Why a person writes is personal. Here’s my story when I first shared my dream of becoming a writer.

My Story.

Summoned to my high school guidance counselor’s office, I learned not everyone thinks being a writer is a good idea.  I still recall the meeting as if it were yesterday.

“What are you going to do now that you failed your physical due to bad vision and you can’t use your appointment to the United States Air Force Academy,” asked my high school guidance counselor.

“I’m going to be an author,” I said.

“You can’t be an author,” she replied.

“Why can’t I be an author?” I asked. I wanted to be the next Kurt Vonnegut, Philip Roth, or Ray Bradbury. They were the best-selling authors of the day.

Her career choices for me came from the father role models on the popular television programs of the era. She wanted me to be the next Mike Brady (the architect dad on The Brady Bunch) or an aerospace engineer like Steven Douglas (My Three Sons).

“Jimmie, you’re a boy. You need a college degree in engineering, math, science, or accounting. You have to earn enough money to support your future wife and family. Forget your silly notion that a man can support himself by writing. It is okay to write for a hobby, but you will need a real job. With your grades and SAT scores you could aspire to be a doctor, dentist, or lawyer,” she said.

I was heartbroken.

Raised to believe I could do anything, because of my high school guidance counselor now I wasn’t so sure.

Has anyone ever laughed at your vision of writing?

Perhaps you have been told you lack life experience or you don’t stand a chance because everyone is writing now that they can simply self-publish on Amazon.

You may have feelings of doubt, thinking if only you had an MFA. If only your family and spouse supported you more. If you could quit your day job. Maybe you are in your sixties like me. You think it is too late. You say I am just too old. If only…

We all experience self-doubt. Friends and family do not always understand our passion.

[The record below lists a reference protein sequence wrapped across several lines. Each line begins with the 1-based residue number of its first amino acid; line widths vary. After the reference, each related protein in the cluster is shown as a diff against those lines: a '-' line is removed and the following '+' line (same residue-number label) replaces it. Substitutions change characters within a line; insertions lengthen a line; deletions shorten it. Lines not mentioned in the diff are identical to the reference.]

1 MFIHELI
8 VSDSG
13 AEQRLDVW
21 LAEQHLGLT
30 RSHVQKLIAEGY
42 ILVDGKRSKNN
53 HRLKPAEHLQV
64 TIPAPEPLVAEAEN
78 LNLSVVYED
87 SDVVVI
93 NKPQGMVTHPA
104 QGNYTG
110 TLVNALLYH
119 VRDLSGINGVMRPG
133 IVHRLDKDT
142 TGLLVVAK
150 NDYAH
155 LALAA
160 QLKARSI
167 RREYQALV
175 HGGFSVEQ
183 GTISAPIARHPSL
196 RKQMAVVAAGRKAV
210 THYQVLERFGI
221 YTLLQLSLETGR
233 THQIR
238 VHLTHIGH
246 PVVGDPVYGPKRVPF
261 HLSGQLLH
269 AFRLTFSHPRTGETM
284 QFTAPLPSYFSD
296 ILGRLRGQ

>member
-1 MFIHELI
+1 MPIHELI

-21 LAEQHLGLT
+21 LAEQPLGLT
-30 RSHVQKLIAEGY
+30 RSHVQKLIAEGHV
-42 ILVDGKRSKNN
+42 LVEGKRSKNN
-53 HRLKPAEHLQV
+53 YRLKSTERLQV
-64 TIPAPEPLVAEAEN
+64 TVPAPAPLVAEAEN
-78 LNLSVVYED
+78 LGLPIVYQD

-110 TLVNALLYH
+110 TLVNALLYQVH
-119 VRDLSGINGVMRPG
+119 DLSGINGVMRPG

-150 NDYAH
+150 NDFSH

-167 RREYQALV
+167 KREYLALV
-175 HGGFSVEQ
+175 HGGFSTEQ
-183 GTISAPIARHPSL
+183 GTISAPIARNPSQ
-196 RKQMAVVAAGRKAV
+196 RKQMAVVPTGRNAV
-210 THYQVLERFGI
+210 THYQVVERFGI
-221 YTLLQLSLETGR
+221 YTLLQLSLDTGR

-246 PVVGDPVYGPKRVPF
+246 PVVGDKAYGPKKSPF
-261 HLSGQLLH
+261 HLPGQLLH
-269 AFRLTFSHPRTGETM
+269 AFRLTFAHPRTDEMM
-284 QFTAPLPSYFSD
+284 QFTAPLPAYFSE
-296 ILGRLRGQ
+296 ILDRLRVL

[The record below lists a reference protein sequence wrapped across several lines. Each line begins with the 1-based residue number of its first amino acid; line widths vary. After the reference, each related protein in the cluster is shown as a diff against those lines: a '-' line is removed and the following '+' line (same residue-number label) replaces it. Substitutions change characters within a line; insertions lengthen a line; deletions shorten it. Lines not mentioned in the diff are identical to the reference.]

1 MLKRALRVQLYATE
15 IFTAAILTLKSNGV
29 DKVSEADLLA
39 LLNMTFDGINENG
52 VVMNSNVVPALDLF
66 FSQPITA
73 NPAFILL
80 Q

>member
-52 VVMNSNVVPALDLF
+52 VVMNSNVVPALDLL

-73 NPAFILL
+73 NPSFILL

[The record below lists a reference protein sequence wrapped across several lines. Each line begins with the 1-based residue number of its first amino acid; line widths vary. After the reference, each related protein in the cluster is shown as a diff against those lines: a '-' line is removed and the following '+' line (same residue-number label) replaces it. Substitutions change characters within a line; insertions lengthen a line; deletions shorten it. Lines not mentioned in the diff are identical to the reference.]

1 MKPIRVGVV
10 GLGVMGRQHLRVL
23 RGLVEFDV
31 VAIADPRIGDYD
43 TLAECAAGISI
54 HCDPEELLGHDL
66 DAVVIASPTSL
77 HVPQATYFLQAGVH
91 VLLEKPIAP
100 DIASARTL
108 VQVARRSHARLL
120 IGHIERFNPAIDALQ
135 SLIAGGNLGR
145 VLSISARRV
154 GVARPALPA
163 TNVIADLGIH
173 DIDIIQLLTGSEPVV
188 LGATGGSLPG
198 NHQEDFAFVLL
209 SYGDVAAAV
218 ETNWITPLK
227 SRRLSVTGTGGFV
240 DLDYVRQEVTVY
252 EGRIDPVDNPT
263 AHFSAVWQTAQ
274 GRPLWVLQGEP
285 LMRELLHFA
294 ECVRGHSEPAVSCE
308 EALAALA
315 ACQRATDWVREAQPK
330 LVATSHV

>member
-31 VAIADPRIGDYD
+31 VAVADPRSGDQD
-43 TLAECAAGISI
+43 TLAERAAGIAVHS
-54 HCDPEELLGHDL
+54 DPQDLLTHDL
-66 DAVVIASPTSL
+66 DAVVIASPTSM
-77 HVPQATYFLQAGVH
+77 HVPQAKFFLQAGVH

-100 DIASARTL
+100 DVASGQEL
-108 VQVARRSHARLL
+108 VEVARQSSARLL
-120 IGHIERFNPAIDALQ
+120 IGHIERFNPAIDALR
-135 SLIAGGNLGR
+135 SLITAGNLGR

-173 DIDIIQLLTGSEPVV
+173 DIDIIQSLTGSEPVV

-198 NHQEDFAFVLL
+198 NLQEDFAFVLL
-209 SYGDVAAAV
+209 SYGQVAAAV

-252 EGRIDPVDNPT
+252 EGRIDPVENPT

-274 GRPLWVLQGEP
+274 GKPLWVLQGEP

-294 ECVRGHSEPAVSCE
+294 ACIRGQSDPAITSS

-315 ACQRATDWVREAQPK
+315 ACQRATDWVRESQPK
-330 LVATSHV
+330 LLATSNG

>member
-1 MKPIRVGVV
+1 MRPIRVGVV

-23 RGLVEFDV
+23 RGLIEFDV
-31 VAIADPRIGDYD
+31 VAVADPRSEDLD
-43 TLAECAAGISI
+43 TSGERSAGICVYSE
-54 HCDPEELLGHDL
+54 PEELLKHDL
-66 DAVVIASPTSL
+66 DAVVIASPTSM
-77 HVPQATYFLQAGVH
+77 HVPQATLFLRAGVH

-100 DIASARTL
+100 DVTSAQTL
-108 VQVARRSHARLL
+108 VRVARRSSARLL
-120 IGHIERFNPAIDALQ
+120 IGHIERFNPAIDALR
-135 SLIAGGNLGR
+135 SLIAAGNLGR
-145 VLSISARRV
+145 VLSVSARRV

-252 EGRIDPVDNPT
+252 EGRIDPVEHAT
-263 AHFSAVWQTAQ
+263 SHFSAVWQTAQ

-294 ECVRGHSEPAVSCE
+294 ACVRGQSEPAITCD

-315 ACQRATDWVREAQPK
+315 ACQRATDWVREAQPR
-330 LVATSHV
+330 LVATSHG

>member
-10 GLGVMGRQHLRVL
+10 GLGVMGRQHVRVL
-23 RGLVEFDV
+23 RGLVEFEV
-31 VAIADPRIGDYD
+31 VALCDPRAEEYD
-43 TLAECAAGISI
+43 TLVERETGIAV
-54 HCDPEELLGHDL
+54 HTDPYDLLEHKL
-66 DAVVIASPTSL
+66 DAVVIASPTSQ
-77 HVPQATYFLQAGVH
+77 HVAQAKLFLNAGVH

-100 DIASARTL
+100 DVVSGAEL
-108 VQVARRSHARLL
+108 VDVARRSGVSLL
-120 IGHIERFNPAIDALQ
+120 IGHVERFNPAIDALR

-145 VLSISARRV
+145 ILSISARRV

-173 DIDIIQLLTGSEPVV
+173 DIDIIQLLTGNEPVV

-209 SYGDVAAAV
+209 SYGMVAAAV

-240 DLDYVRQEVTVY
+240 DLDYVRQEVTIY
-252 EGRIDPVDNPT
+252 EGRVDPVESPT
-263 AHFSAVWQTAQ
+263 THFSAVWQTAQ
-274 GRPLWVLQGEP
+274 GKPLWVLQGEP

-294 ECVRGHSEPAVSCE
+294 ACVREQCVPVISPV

Everyone faces such challenges. My faith as a Christian also helps me overcome such thoughts. Here are a few lessons I’ve learned.

Some people will never understand your passion for writing. Don’t bother trying to explain. Just let them watch as you write.


Reading is necessary for writing. Not only is reading the fodder for writing, it is fun. It also helps me relax as well as grow.


I know it sounds silly, but to become a writer you have to write. I have heard for years that it takes 10,000 hours to master something. 10,000 hours is five years worth of forty-hour weeks. Maybe that is why it takes ten years for so many to get that first traditional book deal. Do not be a want to be a writer. Write.


This includes proofreading, rewriting, and polishing. No one is perfect. Critique groups help as well as reputable professional editing services. Rewrite as needed.


To your surprise, someone may like and buy what you wrote.


Being rejected is not personal. Your writing may be bad. It may be good, but just not meet the publisher’s or editor’s needs. You may have submitted to the wrong market or not followed the submission guidelines (both guarantee a rejection). Every writer gets rejections. I have been rejected by the best. My rejections include The New Yorker Magazine, Asimov’s Science Fiction, and Poetry Magazine.


Selling a book or an article doesn’t guarantee success. Many times it means the real work is only beginning. Having your work accepted by a publisher feels good. It feels very good. Then comes the question, can you do it again?

Writers’ Groups.

Consider joining a writers’ group. I have belonged to three over the years. I have changed groups as I have changed. Some groups I have belonged to were for critique. Some have been to learn the business of writing. Some have been for the encouragement.

I know the thoughts I have shared are all items you have heard many times before. Sometimes a reminder is good. See the comments on dollars from Author Earnings may even be scary.

Don’t let the negative thinker stop you from chasing your dreams.

We all have people like my old high school guidance counselor in our lives. Do not let their negative words keep you from writing. If you have the urge to write, write! It’s not too late.

The formula really is simple. It is read, write, edit, rewrite, submit, and repeat. If your writing is good enough and if what you write matches the publisher’s need, you just may see your story in print.

Parts of this article were originally published in the June 30, 2014 issue of Author Culture.

Iamge source:


“Shades of Gray: A Novel of the Civil War in Virginia” by Jessica James

Let me start with a confession. I am a man. I read Jessica James’ “Shades of Gray: A Novel of the Civil War in Virginia”. I found the book interesting and engaging. I liked it!